A professional photographer for more than 20 years, and published in Q, Melody Maker and Rolling Stone, Pat Pope has worked with many of the biggest names in pop and rock music, including Oasis, David Bowie and Radiohead. One act with whom he has worked several times are 90s indie titans Garbage. Indeed, they admire Pope’s work so much that recently, as they put together a forthcoming self-published book, their management asked his permission to use one of his pictures of them. So far, so good... Pat Pope’s row with Garbage.
THIS YEAR STUNK. It’s possible all years are this bad, but we don’t think so. 2014 was simply a trashpile of world events and sewer people. The slop started piling up at the start and never slowed down. It reeks in here. Did anything good even happen? We can’t say with certainty.
The first son is named Royce, the second son is named Preston, the third son is named Lance And Blake (two names for just one son), and the fourth son is the dreaded Laramie. Which one of my toxic sons are you? Take this quiz to find out!
7 Days of Garbage is a photo portrait series by Gregg Segal. His subjects are surrounded by the garbage they accumulate in a week. (More of his work: Gregg Segal. )
Discard Studies "is meant as an online gathering place for scholars, activists, environmentalists, students, artists, planners, and anyone else whose work touches on themes relevant to the study of waste and wasting." It's about hoarding discourse. Migrants' material trails. The stewardship of repair. Flood level markers. And so much more, thanks to the trashiest anthropologist in New York. [more inside]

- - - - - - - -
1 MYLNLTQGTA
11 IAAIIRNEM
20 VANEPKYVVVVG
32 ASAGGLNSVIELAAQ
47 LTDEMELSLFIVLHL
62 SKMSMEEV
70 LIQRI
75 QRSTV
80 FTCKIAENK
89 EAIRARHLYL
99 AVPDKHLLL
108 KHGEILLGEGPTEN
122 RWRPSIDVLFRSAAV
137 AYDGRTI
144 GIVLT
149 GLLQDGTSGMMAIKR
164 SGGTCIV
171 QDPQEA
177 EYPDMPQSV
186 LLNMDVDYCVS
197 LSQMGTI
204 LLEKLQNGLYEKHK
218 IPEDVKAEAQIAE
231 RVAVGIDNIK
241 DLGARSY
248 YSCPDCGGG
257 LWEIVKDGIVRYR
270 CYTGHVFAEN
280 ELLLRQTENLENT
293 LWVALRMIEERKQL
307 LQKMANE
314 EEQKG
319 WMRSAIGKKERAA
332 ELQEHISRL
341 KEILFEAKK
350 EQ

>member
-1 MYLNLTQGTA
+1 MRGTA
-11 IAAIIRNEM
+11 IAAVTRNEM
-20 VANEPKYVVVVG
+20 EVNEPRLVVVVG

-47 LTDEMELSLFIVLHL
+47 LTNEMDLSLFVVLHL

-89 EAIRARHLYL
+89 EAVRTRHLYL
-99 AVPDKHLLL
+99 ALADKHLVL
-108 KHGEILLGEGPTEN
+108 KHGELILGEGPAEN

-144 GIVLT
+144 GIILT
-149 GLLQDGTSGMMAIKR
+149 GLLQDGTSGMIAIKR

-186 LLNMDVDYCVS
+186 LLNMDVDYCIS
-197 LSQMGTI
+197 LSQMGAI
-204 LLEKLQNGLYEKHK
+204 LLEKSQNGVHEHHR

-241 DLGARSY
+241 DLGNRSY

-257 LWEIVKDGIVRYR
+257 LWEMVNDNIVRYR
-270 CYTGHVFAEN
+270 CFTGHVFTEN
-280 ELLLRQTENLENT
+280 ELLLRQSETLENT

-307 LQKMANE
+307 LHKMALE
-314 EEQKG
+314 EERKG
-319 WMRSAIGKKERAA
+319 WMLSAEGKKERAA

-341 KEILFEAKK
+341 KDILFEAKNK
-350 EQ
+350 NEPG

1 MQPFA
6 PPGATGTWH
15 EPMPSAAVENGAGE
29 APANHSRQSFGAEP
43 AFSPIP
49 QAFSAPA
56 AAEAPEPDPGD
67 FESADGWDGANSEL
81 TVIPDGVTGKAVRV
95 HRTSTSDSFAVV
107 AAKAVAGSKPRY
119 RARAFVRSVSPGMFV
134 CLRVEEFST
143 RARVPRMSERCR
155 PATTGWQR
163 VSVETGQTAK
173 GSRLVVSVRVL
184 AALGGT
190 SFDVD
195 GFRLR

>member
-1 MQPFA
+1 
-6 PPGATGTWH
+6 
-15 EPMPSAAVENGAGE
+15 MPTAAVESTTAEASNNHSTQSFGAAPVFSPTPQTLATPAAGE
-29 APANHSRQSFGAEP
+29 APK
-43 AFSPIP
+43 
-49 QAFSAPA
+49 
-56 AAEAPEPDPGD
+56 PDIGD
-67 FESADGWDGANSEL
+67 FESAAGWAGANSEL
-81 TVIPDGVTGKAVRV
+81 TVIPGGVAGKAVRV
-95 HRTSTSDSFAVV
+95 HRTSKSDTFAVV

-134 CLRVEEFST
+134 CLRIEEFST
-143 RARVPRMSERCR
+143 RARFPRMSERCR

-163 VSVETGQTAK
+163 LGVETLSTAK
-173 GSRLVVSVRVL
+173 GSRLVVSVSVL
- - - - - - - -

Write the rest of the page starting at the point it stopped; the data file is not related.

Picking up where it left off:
Trashswag is a crowdsourced map for people to share and post reusable materials that they spot left outside. It is a resource for creative hobbyists, artists and people conducting renovation works to find unique, salvageable old wood, windows, doors, metal, glass and furniture. So far I think it's mostly Toronto and Montreal but is expanding to other areas.
With the Great Pacific Garbage Patch increasing in size, coming up with a viable solution seems like a pretty important thing to do. Enter Boyan Slat, the 19-year-old with a plan that could clean up 7,250,000,000kg of plastic from the world's oceans - within about five years. [more inside]
How often does a great story dominate the headlines, only to be dropped from the news cycle? How often do journalists tell us of a looming danger or important discovery – only to move quickly to the next new thing? What really happened? How did these events change us? And what are the lingering consequences that may affect our society to this day? These are the questions we are answering at Retro Report, an innovative documentary news organization launched in 2013 as a timely online counterweight to today’s 24/7 news cycle. Combining documentary techniques with shoe-leather reporting, we peel back the layers of some of the most perplexing news stories of our past with the goal of encouraging the public to think more critically about current events and the media in ~10 minute segments. [more inside]
Sweden is putting only four percent of its household waste in landfills (the US puts about half of its garbage in landfills) and much of the remainder is used for heating through an innovative waste-to-energy program. The problem? They are now running out of garbage, and have to import from neighbouring countries.
In the deep sea, low oxygen levels, scarce sunlight, and freezing water limit the rate at which items decompose: Something that might survive a few years on land could exist for decades underwater. - ROVs photograph trash on the ocean floor.
I wonder where the garbage goes ? (slyt)
The voyage of the MOBRO. "It was 1987. A small town businessman had what seemed like a promising idea, to transport New York trash by barge to a landfill in North Carolina, where it would be converted into methane to heat homes."